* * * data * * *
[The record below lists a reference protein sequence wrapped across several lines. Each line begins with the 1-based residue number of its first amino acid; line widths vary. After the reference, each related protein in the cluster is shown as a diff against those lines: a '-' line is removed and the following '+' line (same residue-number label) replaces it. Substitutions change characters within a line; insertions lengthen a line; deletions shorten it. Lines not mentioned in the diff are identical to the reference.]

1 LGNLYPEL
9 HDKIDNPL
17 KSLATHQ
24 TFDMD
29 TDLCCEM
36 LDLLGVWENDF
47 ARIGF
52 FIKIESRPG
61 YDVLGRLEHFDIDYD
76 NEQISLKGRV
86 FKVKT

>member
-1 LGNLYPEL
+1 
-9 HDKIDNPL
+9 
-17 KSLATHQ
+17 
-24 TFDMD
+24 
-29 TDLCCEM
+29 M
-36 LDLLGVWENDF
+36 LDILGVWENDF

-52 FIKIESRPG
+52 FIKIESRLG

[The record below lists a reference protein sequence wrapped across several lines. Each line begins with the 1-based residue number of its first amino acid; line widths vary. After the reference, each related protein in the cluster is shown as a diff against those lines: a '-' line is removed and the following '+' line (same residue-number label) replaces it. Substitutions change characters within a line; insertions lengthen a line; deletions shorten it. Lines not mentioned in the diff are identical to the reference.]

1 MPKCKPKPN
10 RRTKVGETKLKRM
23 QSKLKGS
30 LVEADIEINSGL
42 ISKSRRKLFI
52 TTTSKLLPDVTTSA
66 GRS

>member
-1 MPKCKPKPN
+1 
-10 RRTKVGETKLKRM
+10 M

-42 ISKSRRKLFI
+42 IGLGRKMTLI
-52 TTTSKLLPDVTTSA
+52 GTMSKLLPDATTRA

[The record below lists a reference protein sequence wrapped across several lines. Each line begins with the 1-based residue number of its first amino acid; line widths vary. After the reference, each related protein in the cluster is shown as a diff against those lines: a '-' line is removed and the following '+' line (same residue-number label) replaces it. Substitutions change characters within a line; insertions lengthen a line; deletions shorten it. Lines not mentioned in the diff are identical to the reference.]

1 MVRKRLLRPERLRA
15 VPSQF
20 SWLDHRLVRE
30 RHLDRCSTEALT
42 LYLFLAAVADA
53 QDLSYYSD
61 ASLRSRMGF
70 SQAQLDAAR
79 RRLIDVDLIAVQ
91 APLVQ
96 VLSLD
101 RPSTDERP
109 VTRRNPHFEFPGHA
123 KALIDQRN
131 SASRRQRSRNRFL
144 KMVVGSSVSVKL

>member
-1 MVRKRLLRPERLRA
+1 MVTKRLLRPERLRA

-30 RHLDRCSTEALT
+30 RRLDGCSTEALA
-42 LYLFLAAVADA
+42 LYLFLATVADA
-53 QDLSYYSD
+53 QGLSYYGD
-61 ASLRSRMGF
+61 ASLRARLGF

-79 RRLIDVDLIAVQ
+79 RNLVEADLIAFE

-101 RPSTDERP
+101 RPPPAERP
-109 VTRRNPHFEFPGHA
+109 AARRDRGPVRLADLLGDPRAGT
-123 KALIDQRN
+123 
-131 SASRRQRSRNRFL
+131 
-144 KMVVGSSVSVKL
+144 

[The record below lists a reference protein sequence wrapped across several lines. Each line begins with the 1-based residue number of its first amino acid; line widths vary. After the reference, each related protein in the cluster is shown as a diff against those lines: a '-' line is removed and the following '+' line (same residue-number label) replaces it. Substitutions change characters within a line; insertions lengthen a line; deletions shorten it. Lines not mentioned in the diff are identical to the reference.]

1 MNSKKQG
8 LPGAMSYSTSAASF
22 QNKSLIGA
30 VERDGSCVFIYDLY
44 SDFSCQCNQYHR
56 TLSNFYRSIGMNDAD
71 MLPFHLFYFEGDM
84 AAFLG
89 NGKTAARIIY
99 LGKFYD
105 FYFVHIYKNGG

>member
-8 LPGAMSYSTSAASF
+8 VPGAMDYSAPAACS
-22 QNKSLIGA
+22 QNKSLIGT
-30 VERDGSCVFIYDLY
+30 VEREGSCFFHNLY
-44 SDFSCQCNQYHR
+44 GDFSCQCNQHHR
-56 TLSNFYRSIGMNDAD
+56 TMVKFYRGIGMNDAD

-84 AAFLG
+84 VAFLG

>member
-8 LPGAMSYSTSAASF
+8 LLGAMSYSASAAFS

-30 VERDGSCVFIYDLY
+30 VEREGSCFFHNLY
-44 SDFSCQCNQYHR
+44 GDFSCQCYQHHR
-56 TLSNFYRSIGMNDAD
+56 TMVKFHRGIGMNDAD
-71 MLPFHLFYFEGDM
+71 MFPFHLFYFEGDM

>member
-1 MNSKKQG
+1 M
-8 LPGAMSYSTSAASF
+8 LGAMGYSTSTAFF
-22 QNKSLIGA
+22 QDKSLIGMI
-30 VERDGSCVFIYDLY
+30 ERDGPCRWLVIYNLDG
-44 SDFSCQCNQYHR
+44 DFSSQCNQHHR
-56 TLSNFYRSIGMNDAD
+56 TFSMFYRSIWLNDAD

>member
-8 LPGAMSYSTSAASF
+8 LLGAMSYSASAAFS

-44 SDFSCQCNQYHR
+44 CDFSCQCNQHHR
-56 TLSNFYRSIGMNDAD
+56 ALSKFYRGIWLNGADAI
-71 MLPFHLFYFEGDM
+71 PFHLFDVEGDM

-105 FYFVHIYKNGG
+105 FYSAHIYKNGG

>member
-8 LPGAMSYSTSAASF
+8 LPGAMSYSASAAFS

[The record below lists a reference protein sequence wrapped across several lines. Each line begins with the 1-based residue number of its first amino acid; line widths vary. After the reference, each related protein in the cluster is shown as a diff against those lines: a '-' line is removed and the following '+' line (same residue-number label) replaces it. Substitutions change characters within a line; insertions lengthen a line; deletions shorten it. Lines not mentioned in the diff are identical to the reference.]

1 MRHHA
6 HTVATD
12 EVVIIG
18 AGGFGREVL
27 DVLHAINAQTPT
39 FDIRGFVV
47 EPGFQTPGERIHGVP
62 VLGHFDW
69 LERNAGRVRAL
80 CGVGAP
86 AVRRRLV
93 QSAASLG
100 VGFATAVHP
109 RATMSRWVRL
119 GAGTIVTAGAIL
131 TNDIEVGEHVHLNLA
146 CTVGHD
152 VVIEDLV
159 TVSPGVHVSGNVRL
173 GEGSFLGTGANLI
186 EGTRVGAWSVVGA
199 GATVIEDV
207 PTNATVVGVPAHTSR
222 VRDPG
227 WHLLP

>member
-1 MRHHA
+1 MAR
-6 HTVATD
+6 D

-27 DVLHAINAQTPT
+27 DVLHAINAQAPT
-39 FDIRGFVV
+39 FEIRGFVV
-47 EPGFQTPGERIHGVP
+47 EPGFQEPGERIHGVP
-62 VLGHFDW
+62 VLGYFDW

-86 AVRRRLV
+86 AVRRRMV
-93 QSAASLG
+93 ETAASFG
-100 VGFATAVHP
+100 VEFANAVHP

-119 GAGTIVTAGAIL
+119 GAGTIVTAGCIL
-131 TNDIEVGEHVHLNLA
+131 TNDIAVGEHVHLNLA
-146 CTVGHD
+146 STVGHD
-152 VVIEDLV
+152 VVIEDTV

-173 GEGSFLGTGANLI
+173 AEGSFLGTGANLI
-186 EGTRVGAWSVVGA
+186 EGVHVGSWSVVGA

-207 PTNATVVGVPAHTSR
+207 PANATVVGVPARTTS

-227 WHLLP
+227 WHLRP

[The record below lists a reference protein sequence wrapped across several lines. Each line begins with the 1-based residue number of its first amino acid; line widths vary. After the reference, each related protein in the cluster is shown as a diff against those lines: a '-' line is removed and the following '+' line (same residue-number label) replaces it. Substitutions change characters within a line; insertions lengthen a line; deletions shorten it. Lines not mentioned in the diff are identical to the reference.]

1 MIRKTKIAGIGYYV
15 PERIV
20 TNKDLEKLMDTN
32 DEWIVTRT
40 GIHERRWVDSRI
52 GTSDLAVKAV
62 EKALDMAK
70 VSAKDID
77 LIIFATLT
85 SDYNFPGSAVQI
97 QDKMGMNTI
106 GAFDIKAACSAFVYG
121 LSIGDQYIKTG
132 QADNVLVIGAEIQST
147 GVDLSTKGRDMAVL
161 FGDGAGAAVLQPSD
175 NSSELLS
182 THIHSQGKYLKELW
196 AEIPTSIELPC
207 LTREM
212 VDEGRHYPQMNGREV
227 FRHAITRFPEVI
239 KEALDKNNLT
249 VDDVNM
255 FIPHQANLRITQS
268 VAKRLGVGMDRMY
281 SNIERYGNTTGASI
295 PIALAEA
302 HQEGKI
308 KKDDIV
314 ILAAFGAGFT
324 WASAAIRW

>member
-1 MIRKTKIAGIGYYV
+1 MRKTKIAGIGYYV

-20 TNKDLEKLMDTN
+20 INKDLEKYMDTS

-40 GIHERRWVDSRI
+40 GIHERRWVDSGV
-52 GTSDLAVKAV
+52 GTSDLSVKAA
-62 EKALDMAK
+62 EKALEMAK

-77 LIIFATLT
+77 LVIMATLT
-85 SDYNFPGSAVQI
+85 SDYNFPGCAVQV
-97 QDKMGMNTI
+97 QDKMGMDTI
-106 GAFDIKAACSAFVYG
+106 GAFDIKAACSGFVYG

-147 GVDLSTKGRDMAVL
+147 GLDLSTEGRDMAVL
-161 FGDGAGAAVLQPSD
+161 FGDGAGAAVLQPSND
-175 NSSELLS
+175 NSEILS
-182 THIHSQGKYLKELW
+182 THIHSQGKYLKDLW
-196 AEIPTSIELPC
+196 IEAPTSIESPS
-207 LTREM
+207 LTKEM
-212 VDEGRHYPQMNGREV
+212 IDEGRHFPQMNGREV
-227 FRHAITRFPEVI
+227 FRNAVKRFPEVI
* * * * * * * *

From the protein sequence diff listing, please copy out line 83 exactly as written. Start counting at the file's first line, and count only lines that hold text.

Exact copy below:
-144 KMVVGSSVSVKL